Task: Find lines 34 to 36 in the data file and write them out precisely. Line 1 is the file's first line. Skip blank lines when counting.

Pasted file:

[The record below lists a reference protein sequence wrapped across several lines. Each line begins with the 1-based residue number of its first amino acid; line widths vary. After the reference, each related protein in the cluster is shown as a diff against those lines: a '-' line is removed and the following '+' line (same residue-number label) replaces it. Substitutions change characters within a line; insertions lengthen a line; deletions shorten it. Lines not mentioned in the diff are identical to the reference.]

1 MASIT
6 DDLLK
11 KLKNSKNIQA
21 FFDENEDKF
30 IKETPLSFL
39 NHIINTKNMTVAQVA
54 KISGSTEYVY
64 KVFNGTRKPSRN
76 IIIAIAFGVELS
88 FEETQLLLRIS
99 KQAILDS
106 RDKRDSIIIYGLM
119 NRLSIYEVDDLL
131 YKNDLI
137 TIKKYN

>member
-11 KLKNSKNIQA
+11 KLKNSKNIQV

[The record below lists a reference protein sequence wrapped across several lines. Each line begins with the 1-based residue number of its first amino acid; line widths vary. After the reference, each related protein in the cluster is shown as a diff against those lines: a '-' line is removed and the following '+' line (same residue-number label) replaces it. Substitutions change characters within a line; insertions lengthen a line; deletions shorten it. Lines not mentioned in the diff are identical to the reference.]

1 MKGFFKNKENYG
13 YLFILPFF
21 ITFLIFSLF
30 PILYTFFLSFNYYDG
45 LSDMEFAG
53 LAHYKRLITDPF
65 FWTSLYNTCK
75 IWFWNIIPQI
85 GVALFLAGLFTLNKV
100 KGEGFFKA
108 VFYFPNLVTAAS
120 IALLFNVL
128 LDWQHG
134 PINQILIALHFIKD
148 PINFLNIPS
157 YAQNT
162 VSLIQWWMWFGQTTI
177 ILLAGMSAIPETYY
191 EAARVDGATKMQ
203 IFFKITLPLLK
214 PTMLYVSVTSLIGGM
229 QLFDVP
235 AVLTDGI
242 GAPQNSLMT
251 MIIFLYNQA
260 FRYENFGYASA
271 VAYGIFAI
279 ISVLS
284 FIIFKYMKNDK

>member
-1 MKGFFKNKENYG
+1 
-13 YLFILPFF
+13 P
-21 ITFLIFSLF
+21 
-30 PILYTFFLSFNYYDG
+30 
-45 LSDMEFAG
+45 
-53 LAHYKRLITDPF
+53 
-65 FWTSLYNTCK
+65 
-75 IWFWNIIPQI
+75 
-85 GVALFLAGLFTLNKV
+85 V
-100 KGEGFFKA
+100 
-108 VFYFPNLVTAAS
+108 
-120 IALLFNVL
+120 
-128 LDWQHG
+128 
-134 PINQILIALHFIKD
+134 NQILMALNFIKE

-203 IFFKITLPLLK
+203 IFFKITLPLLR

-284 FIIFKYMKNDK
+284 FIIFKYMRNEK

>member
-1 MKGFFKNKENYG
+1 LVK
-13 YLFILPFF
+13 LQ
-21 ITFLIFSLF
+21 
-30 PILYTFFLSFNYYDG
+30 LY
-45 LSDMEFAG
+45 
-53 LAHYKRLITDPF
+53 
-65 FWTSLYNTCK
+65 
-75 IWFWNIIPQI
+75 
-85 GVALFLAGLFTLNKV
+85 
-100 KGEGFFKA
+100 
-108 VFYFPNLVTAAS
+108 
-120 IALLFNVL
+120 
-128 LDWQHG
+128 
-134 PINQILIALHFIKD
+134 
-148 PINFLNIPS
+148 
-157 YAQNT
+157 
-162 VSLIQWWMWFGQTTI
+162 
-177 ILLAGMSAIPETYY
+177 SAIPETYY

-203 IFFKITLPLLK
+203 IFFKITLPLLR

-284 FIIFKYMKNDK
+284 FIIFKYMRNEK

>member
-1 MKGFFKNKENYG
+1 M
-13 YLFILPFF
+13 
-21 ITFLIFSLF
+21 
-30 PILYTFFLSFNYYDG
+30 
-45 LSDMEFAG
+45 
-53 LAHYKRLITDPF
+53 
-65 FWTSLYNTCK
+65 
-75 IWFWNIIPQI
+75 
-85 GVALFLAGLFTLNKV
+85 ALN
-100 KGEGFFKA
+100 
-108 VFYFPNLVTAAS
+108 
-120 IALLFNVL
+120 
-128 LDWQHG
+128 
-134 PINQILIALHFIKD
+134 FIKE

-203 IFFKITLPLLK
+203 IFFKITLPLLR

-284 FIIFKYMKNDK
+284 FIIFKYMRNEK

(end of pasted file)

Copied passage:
134 PINQILIALHFIKD
148 PINFLNIPS
157 YAQNT